Doctors Nova Scotia provided me with some results of their survey.
So any community looking for a doctor should look at these answers and see if they provide insights in to how to frame your pitches. And don’t just rely on one-pitch-fits-all-physicians. If you’re still without a doctor what have you to lose by changing your approach?
From Doctors’ Nova Scotia:
Every three years we survey the membership on a variety of topics. As part of that survey we asked physicians how important are each of the following factors in being able to attract and retain physicians:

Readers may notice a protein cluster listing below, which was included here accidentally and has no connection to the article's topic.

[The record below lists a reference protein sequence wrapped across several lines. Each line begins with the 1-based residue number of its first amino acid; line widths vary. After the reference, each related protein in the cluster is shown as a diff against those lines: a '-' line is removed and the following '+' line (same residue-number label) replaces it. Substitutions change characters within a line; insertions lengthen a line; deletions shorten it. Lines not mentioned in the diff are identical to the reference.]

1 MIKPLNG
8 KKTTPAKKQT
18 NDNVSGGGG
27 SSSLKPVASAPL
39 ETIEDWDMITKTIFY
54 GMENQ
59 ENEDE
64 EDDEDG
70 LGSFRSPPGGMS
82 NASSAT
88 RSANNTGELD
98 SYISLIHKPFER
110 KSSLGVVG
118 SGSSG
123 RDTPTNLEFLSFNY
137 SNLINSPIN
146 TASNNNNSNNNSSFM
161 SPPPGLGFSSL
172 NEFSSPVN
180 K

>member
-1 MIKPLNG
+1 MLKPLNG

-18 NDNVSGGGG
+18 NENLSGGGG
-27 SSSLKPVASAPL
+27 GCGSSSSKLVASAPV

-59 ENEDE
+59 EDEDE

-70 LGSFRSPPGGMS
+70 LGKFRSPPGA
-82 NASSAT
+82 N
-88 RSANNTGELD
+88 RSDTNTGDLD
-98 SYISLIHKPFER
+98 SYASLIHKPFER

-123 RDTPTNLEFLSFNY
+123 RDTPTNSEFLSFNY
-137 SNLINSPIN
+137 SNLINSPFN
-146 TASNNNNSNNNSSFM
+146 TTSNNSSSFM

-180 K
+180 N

– 93% of members who answered the survey viewed compensation as either critically (57%) or somewhat (35%) important
– 92% of members who answered the survey viewed work-life balance as either critically (50%) or somewhat (41%) important
– 83% of members who answered the survey viewed matching location to a physician’s personal/family lifestyle was either critically (35%) or somewhat (48%) important
– 79% of members who answered the survey viewed access to patient services (specialists, tests, beds) as either critically (32%) or somewhat (46%) important
– 80% of members who answered the survey viewed volume of patients/cases as either critically (29%) or somewhat (51%) important
– 68% of members who answered the survey viewed professional peer groups as either critically (21%) or somewhat (47%) important
– 21% of members who answered the survey viewed research opportunities as either critically (5%) or somewhat (17%) important.